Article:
Juan lived the high life until he fell ill – his woman took his wallet and left. Starving, his fevered hands botched the next robbery, and under the uncompromising regime of jail he yearned for his mother’s gentler discipline.

The moment he was free Juan scuttled home, settled down with the wife his mother chose, and raised sheep.


PRODIGAL SON - a 100 word story


In the narrow alleys of the barrio word spread like floodwater, and if Juan misbehaved his mother had her slipper waiting when he got home. “I heard what you did.”  At sixteen he ran away.

In the city Juan lived by his wits, and was soon smoking fat cigars and wearing gold rings. But when he was ill, no-one brought soup: when he fell, nobody helped him up: and when he screamed, nobody heard.

Aged thirty-two, he returned home, where his mother clipped his ear. “I heard what you did.”
Juan smiled happily as she washed the prison stink from his clothes.
.................................   .......................................
Thanks to Rochelle for this week's Friday Fictioneers' photo prompt. It reminds me vividly of the narrow alleys I saw in Tenerife, hence my Spanish hero Juan. You can read what other writers made of Jan Marler Morrill's photo by following the links here:  https://rochellewisofffields.wordpress.com/

This is one of my own photos from Tenerife - you can see the resemblance.


ALIEN INVASION - a story in 100 words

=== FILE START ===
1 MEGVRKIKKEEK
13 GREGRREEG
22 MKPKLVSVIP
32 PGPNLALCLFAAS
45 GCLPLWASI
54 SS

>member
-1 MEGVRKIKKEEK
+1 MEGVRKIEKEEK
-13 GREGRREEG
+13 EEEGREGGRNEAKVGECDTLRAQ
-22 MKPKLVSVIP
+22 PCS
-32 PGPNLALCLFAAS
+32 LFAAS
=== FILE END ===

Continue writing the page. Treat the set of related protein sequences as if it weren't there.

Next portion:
They appeared out of a shimmering heat-wave and overran the town by sheer weight of numbers. The townsfolk were powerless to prevent them billeting themselves in every house.

The creatures loved heat, turning off air-conditioning and basking in the sun like lizards. They took many specimens from the countryside, but when they stole human DNA for an inter-breeding programme, there was talk of killing them despite the risk. Wiser souls said “Wait – Mother Nature will sort them out.”

It snowed unseasonably early that year, and as the aliens staggered to their ship, the townsfolk broke every egg into a snowdrift. 

This story was written in response to the photo prompt, which was taken by Rochelle and posted on her blog https://rochellewisofffields.wordpress.com/
When you've left a comment on my story please feel free to browse before following the links on Rochelle's blog to scores of other 100 word stories.


FROTHY COFFEE - a 100 word story

This photo prompt - taken by Rich Voza and posted for Friday Fictioneers by https://rochellewisofffields.wordpress.com/  - had me stumped for 24 hours - should I go with the plane or try to find a story in one of the other barely-discernable features?
My ideas bank was empty, until a poem I wrote thirty-odd years ago came to mind. This story is a prose version.


In the coffee bars of my youth we used to put the world to rights.